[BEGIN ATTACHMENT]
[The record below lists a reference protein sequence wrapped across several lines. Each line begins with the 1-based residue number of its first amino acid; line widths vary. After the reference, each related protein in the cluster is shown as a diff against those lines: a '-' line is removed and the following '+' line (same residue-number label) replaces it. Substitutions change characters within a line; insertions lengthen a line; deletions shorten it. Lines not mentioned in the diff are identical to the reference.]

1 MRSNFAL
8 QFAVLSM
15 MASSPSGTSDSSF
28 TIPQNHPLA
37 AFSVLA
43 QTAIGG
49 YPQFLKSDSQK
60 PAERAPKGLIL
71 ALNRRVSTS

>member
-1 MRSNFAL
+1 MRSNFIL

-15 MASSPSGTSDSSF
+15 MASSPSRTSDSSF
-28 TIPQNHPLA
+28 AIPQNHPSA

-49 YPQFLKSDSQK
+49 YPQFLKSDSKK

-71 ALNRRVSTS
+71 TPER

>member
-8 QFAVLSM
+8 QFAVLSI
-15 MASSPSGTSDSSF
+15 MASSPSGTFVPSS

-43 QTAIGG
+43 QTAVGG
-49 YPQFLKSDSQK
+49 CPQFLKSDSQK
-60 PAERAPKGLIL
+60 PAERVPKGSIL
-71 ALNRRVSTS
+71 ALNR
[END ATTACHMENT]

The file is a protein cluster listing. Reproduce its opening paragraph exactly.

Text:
[The record below lists a reference protein sequence wrapped across several lines. Each line begins with the 1-based residue number of its first amino acid; line widths vary. After the reference, each related protein in the cluster is shown as a diff against those lines: a '-' line is removed and the following '+' line (same residue-number label) replaces it. Substitutions change characters within a line; insertions lengthen a line; deletions shorten it. Lines not mentioned in the diff are identical to the reference.]